trouble, an unstable SCFE should be treated as an emergency, and the
family should be counseled at the time of presentation about the high
risk of AVN. A second screw for additional internal fixation may be
considered, and the child should be followed very closely in the
postoperative period. At the time of fixation, “inadvertent” reduction
is the standard practice at many centers. Many believe that “the damage


done” to the blood supply to the epiphysis, so reduction (to unkink the vessels and create a more physiologic hip) is performed.23 Such empiric beliefs and observations have been supported by a recent angiographic study.24 There is also some evidence that a capsulotomy may decrease the risk of AVN after reduction.25 Unfortunately, the trial lawyers have evidence in the literature to condemn reduction,26 and thus many surgeons feel the need to use the words “inadvertent reduction” in the operative note.

FIGURE 22-16
The “valgus SCFE” can be trouble. Achieving fixation with proper screw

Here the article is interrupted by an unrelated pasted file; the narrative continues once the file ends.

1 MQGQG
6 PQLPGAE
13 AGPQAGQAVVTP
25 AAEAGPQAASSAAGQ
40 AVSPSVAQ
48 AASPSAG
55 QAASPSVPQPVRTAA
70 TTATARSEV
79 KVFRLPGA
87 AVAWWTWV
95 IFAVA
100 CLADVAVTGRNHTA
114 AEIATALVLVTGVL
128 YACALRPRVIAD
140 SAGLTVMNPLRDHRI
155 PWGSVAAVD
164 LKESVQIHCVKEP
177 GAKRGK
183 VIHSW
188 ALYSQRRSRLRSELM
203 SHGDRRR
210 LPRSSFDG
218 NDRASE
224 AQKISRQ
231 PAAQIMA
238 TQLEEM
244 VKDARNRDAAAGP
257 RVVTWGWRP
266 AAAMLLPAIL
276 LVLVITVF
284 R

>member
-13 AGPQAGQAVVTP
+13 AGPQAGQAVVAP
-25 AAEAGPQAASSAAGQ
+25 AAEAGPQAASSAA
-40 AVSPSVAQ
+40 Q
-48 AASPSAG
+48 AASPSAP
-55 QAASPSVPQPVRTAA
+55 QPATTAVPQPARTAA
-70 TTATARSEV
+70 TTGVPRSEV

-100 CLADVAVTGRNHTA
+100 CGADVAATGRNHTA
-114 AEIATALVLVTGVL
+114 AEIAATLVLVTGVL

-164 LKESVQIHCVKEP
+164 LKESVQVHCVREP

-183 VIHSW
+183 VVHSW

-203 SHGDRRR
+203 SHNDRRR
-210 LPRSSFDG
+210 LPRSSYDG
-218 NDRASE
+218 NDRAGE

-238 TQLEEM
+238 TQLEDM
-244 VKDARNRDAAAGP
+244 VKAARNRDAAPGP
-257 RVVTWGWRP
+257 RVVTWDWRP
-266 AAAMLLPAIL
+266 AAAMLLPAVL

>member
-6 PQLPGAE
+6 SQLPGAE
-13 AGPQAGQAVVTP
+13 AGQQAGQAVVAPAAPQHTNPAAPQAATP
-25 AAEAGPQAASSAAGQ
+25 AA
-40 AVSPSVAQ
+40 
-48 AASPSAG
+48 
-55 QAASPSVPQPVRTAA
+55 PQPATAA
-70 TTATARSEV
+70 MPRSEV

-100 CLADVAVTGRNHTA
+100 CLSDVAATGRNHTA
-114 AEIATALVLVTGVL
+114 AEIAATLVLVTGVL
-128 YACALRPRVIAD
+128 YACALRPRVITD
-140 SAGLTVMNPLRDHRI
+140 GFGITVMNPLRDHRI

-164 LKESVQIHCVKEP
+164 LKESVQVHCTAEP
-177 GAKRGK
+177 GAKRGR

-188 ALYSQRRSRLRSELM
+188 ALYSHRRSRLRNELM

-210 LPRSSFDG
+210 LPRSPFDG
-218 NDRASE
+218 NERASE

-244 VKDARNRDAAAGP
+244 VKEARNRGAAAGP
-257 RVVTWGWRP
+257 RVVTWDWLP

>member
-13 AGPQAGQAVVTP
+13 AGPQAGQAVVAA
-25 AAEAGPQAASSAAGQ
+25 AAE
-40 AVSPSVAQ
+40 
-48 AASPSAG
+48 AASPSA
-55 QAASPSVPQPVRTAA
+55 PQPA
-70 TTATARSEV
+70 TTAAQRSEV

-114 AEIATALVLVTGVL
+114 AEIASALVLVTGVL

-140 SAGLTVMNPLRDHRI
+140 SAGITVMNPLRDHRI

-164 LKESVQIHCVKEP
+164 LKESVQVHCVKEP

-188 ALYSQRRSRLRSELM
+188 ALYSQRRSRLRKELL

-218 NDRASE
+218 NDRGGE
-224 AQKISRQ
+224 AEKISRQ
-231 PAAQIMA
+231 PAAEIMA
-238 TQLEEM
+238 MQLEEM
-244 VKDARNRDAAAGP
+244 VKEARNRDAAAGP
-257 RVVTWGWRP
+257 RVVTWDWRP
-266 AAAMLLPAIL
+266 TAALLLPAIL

orientation may put the neurovascular bundle at risk. This photo (A) shows positioning of the guidewire in the anterior thigh. The fluoroscopic image (B) shows the screw oriented perpendicular to the physis. (C)
The relationship between the guidewire trajectory and the neurovascular
bundle. (Case and pinning concepts courtesy of R. Davidson, MD.) (C)
Staying out of trouble pinning a valgus SCFE. The safe zone for the
screw is just lateral to the red line drawn here between the
anterior-superior iliac spine and the center of the patella. The
femoral head sits very superiorly and almost laterally on the neck of
the femur. A very vertical track should be taken from distal to
proximal in order to get a screw across the physis.
Internal fixation of a valgus slipped capital femoral
epiphysis presents certain challenges. The perfect trajectory for a pin
may put the neurovascular bundle at risk27 (Fig. 22-16).